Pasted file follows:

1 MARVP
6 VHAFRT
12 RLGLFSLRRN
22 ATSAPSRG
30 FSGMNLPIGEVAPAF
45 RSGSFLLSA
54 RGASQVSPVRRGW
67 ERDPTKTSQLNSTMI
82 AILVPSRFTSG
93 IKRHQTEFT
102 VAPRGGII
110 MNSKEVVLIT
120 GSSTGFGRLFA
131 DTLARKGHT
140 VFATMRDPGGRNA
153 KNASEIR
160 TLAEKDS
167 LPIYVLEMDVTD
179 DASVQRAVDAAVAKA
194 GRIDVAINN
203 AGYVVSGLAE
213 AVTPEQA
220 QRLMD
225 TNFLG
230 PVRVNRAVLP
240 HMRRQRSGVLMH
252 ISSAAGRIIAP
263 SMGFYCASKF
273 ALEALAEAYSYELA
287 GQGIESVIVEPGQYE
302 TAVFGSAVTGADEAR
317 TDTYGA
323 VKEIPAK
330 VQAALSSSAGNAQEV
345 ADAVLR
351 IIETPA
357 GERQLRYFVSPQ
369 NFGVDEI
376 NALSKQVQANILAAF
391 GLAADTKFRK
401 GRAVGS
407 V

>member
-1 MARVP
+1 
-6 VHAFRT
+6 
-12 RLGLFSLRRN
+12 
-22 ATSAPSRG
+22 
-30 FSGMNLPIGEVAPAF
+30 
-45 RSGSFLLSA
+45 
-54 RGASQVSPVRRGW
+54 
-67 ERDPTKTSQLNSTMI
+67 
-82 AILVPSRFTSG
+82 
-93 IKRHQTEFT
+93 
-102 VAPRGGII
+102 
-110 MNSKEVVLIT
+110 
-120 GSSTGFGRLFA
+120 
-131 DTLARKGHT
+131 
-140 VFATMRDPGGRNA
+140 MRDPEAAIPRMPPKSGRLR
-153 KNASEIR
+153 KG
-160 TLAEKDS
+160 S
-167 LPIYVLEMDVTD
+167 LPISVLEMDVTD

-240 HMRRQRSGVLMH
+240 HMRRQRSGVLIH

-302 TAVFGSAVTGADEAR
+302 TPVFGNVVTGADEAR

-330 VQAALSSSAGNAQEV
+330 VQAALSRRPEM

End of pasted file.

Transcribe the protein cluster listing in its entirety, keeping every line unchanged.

1 MARVP
6 VHAFRT
12 RLGLFSLRRN
22 ATSAPSRG
30 FSGMNLPIGEVAPAF
45 RSGSFLLSA
54 RGASQVSPVRRGW
67 ERDPTKTSQLNSTMI
82 AILVPSRFTSG
93 IKRHQTEFT
102 VAPRGGII
110 MNSKEVVLIT
120 GSSTGFGRLFA
131 DTLARKGHT
140 VFATMRDPGGRNA
153 KNASEIR
160 TLAEKDS
167 LPIYVLEMDVTD
179 DASVQRAVDAAVAKA
194 GRIDVAINN
203 AGYVVSGLAE
213 AVTPEQA
220 QRLMD
225 TNFLG
230 PVRVNRAVLP
240 HMRRQRSGVLMH
252 ISSAAGRIIAP
263 SMGFYCASKF
273 ALEALAEAYSYELA
287 GQGIESVIVEPGQYE
302 TAVFGSAVTGADEAR
317 TDTYGA
323 VKEIPAK
330 VQAALSSSAGNAQEV
345 ADAVLR
351 IIETPA
357 GERQLRYFVSPQ
369 NFGVDEI
376 NALSKQVQANILAAF
391 GLAADTKFRK
401 GRAVGS
407 V

>member
-1 MARVP
+1 
-6 VHAFRT
+6 
-12 RLGLFSLRRN
+12 
-22 ATSAPSRG
+22 
-30 FSGMNLPIGEVAPAF
+30 
-45 RSGSFLLSA
+45 
-54 RGASQVSPVRRGW
+54 
-67 ERDPTKTSQLNSTMI
+67 
-82 AILVPSRFTSG
+82 
-93 IKRHQTEFT
+93 
-102 VAPRGGII
+102 
-110 MNSKEVVLIT
+110 
-120 GSSTGFGRLFA
+120 
-131 DTLARKGHT
+131 
-140 VFATMRDPGGRNA
+140 MRDPEAAIPRMPPKSGRLR
-153 KNASEIR
+153 KG
-160 TLAEKDS
+160 S
-167 LPIYVLEMDVTD
+167 LPISVLEMDVTD

-240 HMRRQRSGVLMH
+240 HMRRQRSGVLIH

-302 TAVFGSAVTGADEAR
+302 TPVFGNVVTGADEAR

-330 VQAALSSSAGNAQEV
+330 VQAALSRRPEM